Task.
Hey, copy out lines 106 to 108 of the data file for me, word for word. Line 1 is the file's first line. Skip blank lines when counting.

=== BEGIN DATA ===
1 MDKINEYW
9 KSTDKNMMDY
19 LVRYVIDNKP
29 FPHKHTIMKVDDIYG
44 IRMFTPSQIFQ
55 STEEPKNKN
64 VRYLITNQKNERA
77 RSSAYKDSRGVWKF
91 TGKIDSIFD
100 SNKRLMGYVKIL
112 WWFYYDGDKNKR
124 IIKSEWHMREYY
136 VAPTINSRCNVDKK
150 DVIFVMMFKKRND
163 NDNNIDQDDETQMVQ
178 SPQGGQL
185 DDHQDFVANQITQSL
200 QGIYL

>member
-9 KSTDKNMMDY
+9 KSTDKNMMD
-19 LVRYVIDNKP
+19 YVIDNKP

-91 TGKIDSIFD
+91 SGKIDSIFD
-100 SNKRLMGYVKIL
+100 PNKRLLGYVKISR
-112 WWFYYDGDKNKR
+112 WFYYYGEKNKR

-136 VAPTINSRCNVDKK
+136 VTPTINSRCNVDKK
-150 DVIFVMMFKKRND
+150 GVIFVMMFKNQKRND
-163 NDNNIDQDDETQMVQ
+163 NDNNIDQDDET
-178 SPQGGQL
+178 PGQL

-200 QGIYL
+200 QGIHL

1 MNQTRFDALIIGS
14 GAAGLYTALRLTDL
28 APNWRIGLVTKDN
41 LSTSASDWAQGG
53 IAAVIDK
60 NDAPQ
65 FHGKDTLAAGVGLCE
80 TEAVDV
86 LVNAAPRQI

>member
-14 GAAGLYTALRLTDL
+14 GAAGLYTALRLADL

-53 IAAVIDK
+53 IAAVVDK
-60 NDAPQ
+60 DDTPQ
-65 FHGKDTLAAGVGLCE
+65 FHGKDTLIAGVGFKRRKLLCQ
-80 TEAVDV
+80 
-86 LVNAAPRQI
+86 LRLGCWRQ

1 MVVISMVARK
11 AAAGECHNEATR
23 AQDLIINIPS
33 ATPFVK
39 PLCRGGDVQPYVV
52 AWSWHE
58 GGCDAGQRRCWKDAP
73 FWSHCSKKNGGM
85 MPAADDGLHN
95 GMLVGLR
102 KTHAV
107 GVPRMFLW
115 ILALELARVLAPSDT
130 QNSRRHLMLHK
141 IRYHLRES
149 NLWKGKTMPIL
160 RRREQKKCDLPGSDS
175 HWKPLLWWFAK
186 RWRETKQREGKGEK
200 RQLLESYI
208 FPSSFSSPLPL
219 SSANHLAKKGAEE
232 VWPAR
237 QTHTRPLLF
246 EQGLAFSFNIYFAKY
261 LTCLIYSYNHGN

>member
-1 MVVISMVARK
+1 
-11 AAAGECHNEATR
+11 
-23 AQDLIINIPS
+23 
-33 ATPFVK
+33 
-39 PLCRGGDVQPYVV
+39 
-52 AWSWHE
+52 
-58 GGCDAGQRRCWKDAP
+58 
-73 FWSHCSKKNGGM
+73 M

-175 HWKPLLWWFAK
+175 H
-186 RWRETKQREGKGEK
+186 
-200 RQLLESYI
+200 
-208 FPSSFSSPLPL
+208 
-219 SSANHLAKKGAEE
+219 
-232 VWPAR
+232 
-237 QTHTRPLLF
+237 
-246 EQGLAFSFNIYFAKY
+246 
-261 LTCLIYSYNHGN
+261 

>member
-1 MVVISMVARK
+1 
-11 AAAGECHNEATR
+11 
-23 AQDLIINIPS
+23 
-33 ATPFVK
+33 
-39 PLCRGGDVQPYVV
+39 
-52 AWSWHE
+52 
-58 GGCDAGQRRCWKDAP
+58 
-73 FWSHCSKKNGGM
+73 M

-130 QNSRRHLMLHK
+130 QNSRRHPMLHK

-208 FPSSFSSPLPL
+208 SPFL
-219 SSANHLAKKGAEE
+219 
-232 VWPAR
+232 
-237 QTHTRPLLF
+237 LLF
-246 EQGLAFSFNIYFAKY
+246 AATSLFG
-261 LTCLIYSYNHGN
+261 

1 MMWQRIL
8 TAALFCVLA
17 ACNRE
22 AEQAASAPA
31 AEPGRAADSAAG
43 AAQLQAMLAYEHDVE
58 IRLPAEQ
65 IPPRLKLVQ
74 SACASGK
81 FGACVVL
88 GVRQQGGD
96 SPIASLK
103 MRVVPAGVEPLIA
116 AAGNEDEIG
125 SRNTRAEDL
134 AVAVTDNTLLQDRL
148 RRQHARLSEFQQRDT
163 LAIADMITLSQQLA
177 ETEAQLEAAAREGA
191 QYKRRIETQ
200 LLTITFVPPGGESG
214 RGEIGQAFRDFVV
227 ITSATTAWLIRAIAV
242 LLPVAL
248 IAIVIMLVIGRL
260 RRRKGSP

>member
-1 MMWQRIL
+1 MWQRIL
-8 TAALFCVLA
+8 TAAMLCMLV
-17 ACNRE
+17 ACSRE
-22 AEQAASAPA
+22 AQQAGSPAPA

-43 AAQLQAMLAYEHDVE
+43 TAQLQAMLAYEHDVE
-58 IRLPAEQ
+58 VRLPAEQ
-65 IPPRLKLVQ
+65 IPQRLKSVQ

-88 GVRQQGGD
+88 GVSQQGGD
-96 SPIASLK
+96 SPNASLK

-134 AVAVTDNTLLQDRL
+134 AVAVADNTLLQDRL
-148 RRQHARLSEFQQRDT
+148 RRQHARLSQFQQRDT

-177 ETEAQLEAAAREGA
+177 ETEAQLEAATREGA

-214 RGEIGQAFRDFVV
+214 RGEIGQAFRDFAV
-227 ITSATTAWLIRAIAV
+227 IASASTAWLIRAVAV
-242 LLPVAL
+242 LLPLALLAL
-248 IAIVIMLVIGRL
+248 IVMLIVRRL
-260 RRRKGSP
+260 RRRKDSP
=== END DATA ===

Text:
+175 H
-186 RWRETKQREGKGEK
+186 